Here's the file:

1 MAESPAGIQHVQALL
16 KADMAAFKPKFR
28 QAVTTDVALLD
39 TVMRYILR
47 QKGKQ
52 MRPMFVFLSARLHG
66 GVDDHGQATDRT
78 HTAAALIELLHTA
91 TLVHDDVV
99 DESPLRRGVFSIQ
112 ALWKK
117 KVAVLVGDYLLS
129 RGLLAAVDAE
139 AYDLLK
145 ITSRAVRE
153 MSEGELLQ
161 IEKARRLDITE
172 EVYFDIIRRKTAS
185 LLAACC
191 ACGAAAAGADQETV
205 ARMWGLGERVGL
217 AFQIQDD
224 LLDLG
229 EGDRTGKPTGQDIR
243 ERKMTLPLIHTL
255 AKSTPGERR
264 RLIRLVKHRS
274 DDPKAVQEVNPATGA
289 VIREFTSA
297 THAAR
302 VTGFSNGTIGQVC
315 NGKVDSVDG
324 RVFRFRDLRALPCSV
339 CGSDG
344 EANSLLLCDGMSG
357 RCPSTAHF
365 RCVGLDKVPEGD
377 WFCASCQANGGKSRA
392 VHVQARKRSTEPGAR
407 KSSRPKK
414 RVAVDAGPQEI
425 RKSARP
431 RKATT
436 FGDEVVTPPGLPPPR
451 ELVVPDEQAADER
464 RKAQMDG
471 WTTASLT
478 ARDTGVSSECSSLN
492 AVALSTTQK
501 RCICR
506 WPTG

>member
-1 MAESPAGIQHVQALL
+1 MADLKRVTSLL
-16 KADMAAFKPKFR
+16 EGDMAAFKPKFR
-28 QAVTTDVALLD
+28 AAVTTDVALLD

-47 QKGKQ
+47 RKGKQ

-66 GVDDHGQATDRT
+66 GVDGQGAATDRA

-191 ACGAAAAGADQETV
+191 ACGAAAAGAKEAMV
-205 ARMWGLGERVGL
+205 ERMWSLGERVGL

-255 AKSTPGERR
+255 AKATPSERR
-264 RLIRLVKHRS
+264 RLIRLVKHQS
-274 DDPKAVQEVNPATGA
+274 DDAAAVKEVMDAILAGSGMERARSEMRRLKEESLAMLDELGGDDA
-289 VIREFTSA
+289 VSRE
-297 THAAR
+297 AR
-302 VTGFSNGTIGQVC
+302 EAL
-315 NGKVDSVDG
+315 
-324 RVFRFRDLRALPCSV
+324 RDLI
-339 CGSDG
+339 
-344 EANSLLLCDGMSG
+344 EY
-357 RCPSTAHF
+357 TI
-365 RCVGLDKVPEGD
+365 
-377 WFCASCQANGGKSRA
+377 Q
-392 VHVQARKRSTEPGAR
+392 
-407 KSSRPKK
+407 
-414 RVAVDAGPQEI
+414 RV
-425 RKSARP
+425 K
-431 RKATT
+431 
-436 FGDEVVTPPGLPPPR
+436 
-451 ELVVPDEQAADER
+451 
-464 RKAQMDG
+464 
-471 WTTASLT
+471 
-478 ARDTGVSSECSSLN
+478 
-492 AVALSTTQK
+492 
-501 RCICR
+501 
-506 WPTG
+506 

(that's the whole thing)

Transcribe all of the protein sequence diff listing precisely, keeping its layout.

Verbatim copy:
1 MAESPAGIQHVQALL
16 KADMAAFKPKFR
28 QAVTTDVALLD
39 TVMRYILR
47 QKGKQ
52 MRPMFVFLSARLHG
66 GVDDHGQATDRT
78 HTAAALIELLHTA
91 TLVHDDVV
99 DESPLRRGVFSIQ
112 ALWKK
117 KVAVLVGDYLLS
129 RGLLAAVDAE
139 AYDLLK
145 ITSRAVRE
153 MSEGELLQ
161 IEKARRLDITE
172 EVYFDIIRRKTAS
185 LLAACC
191 ACGAAAAGADQETV
205 ARMWGLGERVGL
217 AFQIQDD
224 LLDLG
229 EGDRTGKPTGQDIR
243 ERKMTLPLIHTL
255 AKSTPGERR
264 RLIRLVKHRS
274 DDPKAVQEVNPATGA
289 VIREFTSA
297 THAAR
302 VTGFSNGTIGQVC
315 NGKVDSVDG
324 RVFRFRDLRALPCSV
339 CGSDG
344 EANSLLLCDGMSG
357 RCPSTAHF
365 RCVGLDKVPEGD
377 WFCASCQANGGKSRA
392 VHVQARKRSTEPGAR
407 KSSRPKK
414 RVAVDAGPQEI
425 RKSARP
431 RKATT
436 FGDEVVTPPGLPPPR
451 ELVVPDEQAADER
464 RKAQMDG
471 WTTASLT
478 ARDTGVSSECSSLN
492 AVALSTTQK
501 RCICR
506 WPTG

>member
-1 MAESPAGIQHVQALL
+1 MADLKRVTSLL
-16 KADMAAFKPKFR
+16 EGDMAAFKPKFR
-28 QAVTTDVALLD
+28 AAVTTDVALLD

-47 QKGKQ
+47 RKGKQ

-66 GVDDHGQATDRT
+66 GVDGQGAATDRA

-191 ACGAAAAGADQETV
+191 ACGAAAAGAKEAMV
-205 ARMWGLGERVGL
+205 ERMWSLGERVGL

-255 AKSTPGERR
+255 AKATPSERR
-264 RLIRLVKHRS
+264 RLIRLVKHQS
-274 DDPKAVQEVNPATGA
+274 DDAAAVKEVMDAILAGSGMERARSEMRRLKEESLAMLDELGGDDA
-289 VIREFTSA
+289 VSRE
-297 THAAR
+297 AR
-302 VTGFSNGTIGQVC
+302 EAL
-315 NGKVDSVDG
+315 
-324 RVFRFRDLRALPCSV
+324 RDLI
-339 CGSDG
+339 
-344 EANSLLLCDGMSG
+344 EY
-357 RCPSTAHF
+357 TI
-365 RCVGLDKVPEGD
+365 
-377 WFCASCQANGGKSRA
+377 Q
-392 VHVQARKRSTEPGAR
+392 
-407 KSSRPKK
+407 
-414 RVAVDAGPQEI
+414 RV
-425 RKSARP
+425 K
-431 RKATT
+431 
-436 FGDEVVTPPGLPPPR
+436 
-451 ELVVPDEQAADER
+451 
-464 RKAQMDG
+464 
-471 WTTASLT
+471 
-478 ARDTGVSSECSSLN
+478 
-492 AVALSTTQK
+492 
-501 RCICR
+501 
-506 WPTG
+506 